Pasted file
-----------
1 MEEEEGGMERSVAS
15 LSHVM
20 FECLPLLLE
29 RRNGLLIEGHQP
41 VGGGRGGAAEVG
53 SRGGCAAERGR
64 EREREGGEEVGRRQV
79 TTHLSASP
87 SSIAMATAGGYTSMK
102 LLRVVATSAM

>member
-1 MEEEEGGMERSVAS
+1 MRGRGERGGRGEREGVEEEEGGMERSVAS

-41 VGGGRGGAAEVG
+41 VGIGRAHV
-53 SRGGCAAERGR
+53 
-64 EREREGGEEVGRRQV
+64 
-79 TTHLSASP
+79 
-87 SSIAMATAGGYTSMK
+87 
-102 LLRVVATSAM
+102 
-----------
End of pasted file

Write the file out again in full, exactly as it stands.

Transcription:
1 MEEEEGGMERSVAS
15 LSHVM
20 FECLPLLLE
29 RRNGLLIEGHQP
41 VGGGRGGAAEVG
53 SRGGCAAERGR
64 EREREGGEEVGRRQV
79 TTHLSASP
87 SSIAMATAGGYTSMK
102 LLRVVATSAM

>member
-1 MEEEEGGMERSVAS
+1 MRGRGERGGRGEREGVEEEEGGMERSVAS

-41 VGGGRGGAAEVG
+41 VGIGRAHV
-53 SRGGCAAERGR
+53 
-64 EREREGGEEVGRRQV
+64 
-79 TTHLSASP
+79 
-87 SSIAMATAGGYTSMK
+87 
-102 LLRVVATSAM
+102 